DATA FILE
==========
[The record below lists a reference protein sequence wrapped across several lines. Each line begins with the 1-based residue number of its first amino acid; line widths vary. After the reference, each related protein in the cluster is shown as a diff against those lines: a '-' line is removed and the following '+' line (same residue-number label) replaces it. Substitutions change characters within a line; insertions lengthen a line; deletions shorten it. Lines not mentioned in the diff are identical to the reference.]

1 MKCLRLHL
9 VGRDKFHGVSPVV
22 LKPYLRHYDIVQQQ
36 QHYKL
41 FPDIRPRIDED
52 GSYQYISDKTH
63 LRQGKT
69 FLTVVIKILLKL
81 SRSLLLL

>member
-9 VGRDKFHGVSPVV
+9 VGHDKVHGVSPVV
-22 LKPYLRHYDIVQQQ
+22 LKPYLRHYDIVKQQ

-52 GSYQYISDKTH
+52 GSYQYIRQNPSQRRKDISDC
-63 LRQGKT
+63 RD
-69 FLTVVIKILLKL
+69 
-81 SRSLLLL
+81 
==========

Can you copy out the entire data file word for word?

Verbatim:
[The record below lists a reference protein sequence wrapped across several lines. Each line begins with the 1-based residue number of its first amino acid; line widths vary. After the reference, each related protein in the cluster is shown as a diff against those lines: a '-' line is removed and the following '+' line (same residue-number label) replaces it. Substitutions change characters within a line; insertions lengthen a line; deletions shorten it. Lines not mentioned in the diff are identical to the reference.]

1 MKCLRLHL
9 VGRDKFHGVSPVV
22 LKPYLRHYDIVQQQ
36 QHYKL
41 FPDIRPRIDED
52 GSYQYISDKTH
63 LRQGKT
69 FLTVVIKILLKL
81 SRSLLLL

>member
-9 VGRDKFHGVSPVV
+9 VGHDKVHGVSPVV
-22 LKPYLRHYDIVQQQ
+22 LKPYLRHYDIVKQQ

-52 GSYQYISDKTH
+52 GSYQYIRQNPSQRRKDISDC
-63 LRQGKT
+63 RD
-69 FLTVVIKILLKL
+69 
-81 SRSLLLL
+81 